I've had this digital Canon Rebel for almost seven years now. My parents gave it to me as a college graduation gift. That and my cell phone bill. And my car insurance bill. And a pair of scissors to cut up my "emergency" credit card that was billed to them. It was a bittersweet day. The price of adult freedom came at a cost. At least I had a sweet new camera to document my adult-hood with.
I remember on Spring Break 2000 we were all laying out on the beach with our point and shoot cameras. Maybe one would have been digital, but most were not. Incidentally, what is the opposite of digital? Film? Non-digital? The digital era just hadn't happened yet. Heck, we were just getting into basic cell phones at that point.
A friend who was with us, Adam, had a 'big' camera, or what's technically referred to as a SLR camera. I didn't know fancy terminology at that point and I wasn't impressed. In fact, I thought why does Adam have that ginormous camera? What a weirdo. As the days went by and our skin got tanner I became intrigued with Adam's camera. I mean, he was a pretty cool guy which obviously meant that his camera must be cool too. Maybe I was missing something. Maybe big cameras were cool.
When we got back to school I started doing a little research. Then I started saving my money. As it turns out big SLR cameras were expensive. Like $350, way more than my student budget could afford.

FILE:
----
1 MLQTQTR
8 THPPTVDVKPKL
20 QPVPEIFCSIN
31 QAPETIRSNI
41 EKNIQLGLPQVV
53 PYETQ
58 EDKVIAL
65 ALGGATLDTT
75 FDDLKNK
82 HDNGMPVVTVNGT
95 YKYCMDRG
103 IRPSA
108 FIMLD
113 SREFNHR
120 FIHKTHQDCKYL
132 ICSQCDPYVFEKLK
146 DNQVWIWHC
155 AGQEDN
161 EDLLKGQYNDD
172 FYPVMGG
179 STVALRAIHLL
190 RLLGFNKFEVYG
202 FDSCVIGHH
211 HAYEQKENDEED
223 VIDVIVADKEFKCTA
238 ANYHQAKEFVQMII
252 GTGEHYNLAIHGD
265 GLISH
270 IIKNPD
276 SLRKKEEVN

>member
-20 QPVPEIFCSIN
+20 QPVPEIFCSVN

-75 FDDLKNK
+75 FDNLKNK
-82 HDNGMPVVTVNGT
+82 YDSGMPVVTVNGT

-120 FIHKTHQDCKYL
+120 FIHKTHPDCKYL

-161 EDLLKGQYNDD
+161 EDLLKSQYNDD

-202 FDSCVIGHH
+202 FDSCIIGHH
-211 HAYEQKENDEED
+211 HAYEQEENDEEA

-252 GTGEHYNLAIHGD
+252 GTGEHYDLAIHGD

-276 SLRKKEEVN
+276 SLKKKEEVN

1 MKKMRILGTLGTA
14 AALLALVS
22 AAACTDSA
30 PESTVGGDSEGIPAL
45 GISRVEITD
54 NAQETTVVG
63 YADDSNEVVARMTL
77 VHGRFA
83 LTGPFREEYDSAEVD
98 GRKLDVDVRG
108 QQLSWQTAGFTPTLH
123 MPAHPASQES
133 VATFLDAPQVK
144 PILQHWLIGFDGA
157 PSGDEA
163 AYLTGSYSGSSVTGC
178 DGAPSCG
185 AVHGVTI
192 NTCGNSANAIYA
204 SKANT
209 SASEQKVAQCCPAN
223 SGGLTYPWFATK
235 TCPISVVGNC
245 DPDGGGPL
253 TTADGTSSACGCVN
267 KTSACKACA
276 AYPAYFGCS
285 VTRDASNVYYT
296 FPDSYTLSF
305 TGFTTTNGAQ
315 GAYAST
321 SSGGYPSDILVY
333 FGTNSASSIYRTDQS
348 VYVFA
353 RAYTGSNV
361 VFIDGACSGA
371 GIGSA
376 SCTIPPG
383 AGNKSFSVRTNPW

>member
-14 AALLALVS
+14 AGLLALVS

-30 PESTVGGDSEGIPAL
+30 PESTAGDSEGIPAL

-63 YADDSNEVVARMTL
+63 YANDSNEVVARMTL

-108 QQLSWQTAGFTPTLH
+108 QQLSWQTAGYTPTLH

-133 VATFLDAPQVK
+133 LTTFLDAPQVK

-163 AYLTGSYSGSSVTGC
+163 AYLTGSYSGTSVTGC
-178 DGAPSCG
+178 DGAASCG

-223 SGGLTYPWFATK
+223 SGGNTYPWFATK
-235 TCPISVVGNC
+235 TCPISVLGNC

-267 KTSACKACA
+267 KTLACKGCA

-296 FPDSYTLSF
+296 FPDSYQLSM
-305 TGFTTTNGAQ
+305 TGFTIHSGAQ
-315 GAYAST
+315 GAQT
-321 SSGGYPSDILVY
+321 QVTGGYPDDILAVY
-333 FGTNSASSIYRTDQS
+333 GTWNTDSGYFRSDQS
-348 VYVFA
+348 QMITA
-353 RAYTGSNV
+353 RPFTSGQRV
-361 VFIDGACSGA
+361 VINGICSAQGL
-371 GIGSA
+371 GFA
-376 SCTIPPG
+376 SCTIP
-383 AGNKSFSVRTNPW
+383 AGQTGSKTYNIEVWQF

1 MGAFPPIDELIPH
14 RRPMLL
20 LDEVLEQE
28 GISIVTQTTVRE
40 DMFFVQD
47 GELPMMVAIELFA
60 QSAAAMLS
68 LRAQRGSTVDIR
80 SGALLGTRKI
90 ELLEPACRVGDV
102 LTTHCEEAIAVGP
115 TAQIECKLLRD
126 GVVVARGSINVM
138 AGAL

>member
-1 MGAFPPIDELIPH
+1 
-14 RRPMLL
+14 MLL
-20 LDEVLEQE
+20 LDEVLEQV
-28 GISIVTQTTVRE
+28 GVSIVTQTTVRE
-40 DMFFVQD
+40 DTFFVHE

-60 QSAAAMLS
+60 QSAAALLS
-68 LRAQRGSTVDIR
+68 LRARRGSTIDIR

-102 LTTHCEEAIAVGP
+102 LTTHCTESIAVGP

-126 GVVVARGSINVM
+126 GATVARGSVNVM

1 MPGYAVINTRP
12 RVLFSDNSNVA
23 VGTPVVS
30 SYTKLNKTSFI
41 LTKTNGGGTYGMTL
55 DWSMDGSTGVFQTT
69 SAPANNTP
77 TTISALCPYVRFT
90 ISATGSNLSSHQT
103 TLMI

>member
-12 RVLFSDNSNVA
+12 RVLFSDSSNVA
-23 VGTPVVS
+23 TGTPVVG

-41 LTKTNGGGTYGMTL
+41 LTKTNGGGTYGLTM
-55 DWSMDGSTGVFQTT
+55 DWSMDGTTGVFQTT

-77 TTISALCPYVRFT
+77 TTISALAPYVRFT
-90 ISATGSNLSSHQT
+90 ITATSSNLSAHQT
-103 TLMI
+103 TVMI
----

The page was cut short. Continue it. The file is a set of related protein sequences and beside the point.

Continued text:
Finally, my sophomore year I invested in a Canon Rebel - the non digital kind. I loved that camera. I spent my life savings constantly keeping it full of film and developing photos. Back then I used to go water skiing several times a week and I would take my camera with me. When I went backpacking through Australia during my Junior year my camera went every step of the way. I didn't know how to use it either. I just put it on auto and snapped away, happy as a clam.
When I finally graduated, 56 years later, digital cameras were finally becoming affordable. Except the Rebels, at that point they were extremely expensive. But my parents, being the generous people that they are, went all out and upgraded me to my digital Rebel. I loved it then and I love it even more now.
In the past year I've finally started really learning about it. No more auto for this girl. I'm learning how to better control my manual settings and have even added a few fancy lenses to my arsenal.
Let me repeat: I love my Rebel and have no desire to upgrade. It is all the camera I need.
Which brings me to my point.
Last week, I got on Craig's List (Canadian translation: Kijiji) to look for a new desk chair. Low and behold the first item to pop up was a Canon 40D - not a desk chair in sight. For those of you unfamiliar, the D series is the notch above the Rebel series and move into the professional line-up. You've got your 60D, 7D, 5D and the 1D. The 60D is the new version of the 40D. Cameras are constantly evolving so the names change every few years. For the record, if I was going to buy a brand new camera tomorrow I would buy the 60D and it would cost me about $1200.
Anyway, there I sat staring at the advertisement, that was only 14 minutes old, selling the used version of my dream camera for less than a quarter of the cost. Like, the price was so good that it would have been worth buying it just to turn around and sell it on eBay. But all I could think was that I didn't need a new camera. My camera is perfectly fine, thank you very much. But still....it's such a good deal...